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TitleEarthquake magnitude and Lg Q variations between the Grenville and northern Appalachian geologic provinces of eastern Canada
AuthorPerry, H K C; Bent, A L; McNamara, D E; Crane, S; Kolaj, M
SourceBulletin of the Seismological Society of America vol. 110, no. 2, 2020 p. 698-714,
Alt SeriesNatural Resources Canada, Contribution Series 20190088
PublisherSeismological Society of America
Mediapaper; on-line; digital
File formatpdf; html
ProvinceNewfoundland and Labrador; New Brunswick; Nova Scotia; Prince Edward Island; Quebec; Ontario
Lat/Long WENS -83.0000 -52.0000 60.0000 40.0000
Subjectsgeophysics; Nature and Environment; Science and Technology; seismology; earthquakes; earthquake magnitudes; attenuation; seismic waves; seismic velocities; seismological network; models; seismicity; seismic risk; earthquake risk; Grenville Province; Appalachian Province
Illustrationsgeoscientific sketch maps; histograms; spectra; plots; tables
ProgramCanadian Hazard Information Service
Released2020 02 04
AbstractThis article assesses the ability of regionally specific, frequency-dependent crustal attenuation (1/Q) to reduce mean magnitude discrepancies between seismic stations in the northern Appalachian and Grenville provinces (NAP and GP) of Canada. Lg Q(f) is an important parameter in ground-motion models used in probabilistic seismic hazard analysis. Discrepancies in regional magnitude estimates have long been noted to exist between stations in the two provinces for common event origins. Such discrepancies could arise from systematic site condition variations between the geologic provinces or from varying crustal attenuative properties. To evaluate the effect of frequency-dependent anelastic attenuation, Lg Q(f) on estimated magnitudes, we analyze Lg amplitudes from > 6000 waveforms recorded by Grenville and northern Appalachian receivers from 420 natural earthquakes of MN magnitude 3-5.6. Waveform analysis is strictly limited to analyst-reviewed, vertical-component waveforms in which Lg is clearly identified, ensuring that the datasets exhibit dominant, high-frequency energy in the Lg velocity window. Lg Q(f) is found to be higher in the GP than in the northern Appalachians. In the Grenville, Q(f)=761±145f(0:25±0:014), and in the northern Appalachians, attenuation is higher: Q(f)=506±172f(0:33±0:310). Earthquake magnitude determined using the peak amplitude of the Lg phase (mbLg) for eastern Canada is corrected to incorporate the frequency-dependent, regionally specific Lg Q(f) determined in this study. Using the new Lg Q(f) values diminishes and nearly resolves magnitude discrepancies between the provinces. Correcting regional magnitude discrepancies between provinces is critical for reliable regional seismic hazard estimates because magnitude error in a particular region could lead to increased uncertainty in seismic hazard models.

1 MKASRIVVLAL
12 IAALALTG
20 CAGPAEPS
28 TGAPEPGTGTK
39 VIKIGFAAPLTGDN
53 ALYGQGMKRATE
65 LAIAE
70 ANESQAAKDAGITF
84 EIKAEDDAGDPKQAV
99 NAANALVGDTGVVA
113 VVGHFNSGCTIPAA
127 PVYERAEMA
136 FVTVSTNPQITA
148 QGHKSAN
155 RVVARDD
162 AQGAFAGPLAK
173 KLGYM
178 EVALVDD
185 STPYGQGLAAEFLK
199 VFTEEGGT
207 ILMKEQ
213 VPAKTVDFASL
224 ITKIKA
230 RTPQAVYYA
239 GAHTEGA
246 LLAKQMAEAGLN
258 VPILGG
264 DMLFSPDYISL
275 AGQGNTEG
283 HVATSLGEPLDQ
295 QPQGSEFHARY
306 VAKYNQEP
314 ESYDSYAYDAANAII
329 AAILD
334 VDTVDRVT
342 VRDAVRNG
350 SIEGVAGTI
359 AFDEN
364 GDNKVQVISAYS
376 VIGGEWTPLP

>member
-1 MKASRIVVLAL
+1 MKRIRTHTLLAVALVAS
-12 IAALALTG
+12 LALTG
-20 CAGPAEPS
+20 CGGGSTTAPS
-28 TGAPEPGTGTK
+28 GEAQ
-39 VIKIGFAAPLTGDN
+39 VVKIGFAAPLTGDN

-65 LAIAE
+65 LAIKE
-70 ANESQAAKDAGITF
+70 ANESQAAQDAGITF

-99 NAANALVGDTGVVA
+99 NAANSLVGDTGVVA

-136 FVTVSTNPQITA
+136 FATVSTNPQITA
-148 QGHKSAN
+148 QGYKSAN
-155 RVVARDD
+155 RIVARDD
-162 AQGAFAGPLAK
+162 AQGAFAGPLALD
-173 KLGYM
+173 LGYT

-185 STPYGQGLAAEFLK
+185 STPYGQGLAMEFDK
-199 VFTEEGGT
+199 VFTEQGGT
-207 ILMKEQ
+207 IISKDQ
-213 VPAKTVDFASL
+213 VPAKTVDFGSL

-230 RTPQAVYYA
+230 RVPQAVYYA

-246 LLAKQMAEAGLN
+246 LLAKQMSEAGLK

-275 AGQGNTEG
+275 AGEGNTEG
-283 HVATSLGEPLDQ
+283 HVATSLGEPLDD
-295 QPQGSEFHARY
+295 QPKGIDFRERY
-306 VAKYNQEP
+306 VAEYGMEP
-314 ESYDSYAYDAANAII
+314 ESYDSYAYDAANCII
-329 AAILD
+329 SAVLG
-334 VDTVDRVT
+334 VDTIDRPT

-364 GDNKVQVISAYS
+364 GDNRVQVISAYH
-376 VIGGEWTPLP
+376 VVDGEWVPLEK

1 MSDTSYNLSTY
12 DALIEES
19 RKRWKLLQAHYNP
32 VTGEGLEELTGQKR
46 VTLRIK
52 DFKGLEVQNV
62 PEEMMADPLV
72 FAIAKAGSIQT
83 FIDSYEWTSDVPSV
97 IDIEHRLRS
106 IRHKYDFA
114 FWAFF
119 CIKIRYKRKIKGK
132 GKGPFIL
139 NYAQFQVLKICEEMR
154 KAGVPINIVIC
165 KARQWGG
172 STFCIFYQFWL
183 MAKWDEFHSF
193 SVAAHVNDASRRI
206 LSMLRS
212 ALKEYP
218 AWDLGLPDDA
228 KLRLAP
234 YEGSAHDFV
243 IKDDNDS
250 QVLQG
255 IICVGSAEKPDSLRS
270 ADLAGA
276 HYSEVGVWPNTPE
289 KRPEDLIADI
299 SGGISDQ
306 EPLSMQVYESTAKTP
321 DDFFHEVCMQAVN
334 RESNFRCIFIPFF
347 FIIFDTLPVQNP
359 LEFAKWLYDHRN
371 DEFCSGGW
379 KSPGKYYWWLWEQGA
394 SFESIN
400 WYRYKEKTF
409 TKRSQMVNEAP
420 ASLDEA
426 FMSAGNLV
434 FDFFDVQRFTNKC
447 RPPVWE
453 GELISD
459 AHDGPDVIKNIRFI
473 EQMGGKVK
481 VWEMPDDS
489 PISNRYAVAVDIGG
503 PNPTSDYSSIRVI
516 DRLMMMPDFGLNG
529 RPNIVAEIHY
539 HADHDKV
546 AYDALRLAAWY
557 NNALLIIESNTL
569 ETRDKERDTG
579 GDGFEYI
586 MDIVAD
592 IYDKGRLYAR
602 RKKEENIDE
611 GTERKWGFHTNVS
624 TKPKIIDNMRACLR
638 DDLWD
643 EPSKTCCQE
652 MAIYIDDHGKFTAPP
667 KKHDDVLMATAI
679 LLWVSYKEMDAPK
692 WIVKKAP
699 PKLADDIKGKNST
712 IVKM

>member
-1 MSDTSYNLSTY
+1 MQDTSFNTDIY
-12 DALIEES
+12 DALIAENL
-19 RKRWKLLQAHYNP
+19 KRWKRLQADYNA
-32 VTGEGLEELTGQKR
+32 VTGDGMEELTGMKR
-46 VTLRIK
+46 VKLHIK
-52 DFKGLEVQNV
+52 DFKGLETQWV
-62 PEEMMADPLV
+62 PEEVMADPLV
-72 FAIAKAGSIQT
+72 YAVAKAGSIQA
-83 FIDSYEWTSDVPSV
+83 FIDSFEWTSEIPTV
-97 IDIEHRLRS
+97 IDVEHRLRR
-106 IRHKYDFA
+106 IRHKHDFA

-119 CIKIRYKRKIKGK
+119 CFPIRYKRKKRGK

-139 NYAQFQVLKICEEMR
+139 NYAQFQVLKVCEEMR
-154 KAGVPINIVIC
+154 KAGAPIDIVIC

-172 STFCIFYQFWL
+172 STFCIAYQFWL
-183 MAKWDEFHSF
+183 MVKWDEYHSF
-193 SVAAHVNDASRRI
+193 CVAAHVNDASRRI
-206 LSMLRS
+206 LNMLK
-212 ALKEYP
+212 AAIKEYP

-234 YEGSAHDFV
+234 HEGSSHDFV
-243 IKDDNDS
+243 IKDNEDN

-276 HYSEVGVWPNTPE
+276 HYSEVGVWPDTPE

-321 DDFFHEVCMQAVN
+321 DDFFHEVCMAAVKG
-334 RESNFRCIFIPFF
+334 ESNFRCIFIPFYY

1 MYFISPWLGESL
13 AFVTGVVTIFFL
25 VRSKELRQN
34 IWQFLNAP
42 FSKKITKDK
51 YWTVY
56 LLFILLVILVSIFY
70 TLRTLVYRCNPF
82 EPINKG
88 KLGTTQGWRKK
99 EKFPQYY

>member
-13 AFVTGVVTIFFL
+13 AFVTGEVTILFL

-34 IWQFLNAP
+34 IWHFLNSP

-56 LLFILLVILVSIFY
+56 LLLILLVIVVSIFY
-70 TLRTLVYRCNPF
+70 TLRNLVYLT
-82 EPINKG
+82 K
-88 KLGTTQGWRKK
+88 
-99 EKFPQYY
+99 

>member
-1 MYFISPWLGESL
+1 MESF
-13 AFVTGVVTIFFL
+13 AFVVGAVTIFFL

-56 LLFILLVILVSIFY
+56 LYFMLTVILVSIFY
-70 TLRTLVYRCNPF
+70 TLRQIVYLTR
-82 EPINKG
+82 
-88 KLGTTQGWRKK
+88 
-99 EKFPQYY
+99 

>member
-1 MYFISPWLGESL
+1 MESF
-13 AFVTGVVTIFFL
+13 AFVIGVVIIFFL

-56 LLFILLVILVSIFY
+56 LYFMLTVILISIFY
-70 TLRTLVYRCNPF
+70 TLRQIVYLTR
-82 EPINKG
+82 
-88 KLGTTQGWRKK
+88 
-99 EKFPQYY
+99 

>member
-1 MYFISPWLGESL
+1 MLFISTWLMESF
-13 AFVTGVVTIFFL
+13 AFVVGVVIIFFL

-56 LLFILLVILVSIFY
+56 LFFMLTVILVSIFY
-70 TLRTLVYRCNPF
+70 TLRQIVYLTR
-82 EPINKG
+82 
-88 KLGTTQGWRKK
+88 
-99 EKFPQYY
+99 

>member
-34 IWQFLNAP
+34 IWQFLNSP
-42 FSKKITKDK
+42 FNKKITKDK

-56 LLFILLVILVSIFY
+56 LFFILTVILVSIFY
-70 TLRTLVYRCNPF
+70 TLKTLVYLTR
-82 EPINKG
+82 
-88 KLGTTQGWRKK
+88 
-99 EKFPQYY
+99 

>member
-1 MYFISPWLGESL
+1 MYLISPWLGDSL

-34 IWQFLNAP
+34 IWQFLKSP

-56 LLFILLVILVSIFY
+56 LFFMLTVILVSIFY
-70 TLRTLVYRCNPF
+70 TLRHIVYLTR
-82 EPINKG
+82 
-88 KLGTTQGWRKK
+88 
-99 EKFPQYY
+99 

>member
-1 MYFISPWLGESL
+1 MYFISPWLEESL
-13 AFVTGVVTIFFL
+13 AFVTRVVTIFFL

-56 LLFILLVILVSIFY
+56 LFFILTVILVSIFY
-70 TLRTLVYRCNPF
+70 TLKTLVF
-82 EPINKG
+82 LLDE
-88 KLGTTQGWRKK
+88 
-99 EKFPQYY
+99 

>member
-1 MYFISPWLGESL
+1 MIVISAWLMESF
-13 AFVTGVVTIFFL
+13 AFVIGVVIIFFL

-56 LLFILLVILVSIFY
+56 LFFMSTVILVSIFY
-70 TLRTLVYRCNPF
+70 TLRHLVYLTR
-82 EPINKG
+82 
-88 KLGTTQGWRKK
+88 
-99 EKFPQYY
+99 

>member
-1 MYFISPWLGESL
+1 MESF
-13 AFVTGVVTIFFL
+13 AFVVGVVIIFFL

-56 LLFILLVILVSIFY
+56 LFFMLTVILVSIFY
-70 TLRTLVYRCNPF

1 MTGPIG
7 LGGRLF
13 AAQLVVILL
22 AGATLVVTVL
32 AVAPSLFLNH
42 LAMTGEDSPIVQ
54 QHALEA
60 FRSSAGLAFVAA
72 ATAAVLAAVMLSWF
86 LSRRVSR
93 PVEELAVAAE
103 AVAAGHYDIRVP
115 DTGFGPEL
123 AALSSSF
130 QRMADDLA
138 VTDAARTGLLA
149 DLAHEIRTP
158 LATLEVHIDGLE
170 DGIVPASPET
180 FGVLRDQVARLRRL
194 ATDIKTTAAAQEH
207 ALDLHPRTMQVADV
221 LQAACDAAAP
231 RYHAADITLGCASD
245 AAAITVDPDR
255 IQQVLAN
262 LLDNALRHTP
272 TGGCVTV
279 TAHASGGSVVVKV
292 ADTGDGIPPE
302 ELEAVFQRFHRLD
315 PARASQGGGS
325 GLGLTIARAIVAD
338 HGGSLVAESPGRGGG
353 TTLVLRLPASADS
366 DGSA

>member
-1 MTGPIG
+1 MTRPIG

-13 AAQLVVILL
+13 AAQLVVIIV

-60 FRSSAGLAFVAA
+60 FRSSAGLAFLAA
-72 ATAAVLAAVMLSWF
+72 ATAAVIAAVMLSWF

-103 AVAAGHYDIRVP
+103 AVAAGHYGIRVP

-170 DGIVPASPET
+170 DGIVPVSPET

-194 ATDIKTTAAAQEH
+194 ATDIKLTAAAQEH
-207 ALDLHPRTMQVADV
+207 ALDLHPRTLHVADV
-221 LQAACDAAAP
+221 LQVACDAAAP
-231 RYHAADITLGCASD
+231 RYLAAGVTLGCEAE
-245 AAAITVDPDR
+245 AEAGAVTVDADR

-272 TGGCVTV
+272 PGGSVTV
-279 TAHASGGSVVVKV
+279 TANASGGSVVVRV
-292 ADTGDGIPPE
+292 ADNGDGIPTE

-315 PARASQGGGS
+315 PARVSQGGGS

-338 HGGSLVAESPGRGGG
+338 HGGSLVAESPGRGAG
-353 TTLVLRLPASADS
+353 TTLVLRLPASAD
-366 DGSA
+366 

Summary(Plain Language Summary, not published)
The intensity of felt and reported ground shaking from earthquakes in eastern Canada depends on the geographic region. In this paper, we show that differences in perceived ground shaking between the Proterozoic Grenville Province and the Paleozoic northern Appalachian Province is likely related to the way in which seismic energy dissipates with distance from the earthquake source in the two regions. We use a large dataset of over 6000 seismic records from 420 earthquakes to measure the distribution of the ground displacement amplitudes with distance from the earthquake. Measured amplitudes are shown to diminish more rapidly with distance in the northern Appalachian Province compared to the Grenville Province for earthquakes of comparable magnitude. We carry out an inversion procedure to determine the relative contributions of 1) the earthquake source rupture, 2) the recording seismometer site conditions and 3) wave scattering and energy loss to amplitude loss of seismic waves in the two regions. The results are used to improve regional magnitude estimates in the two regions.

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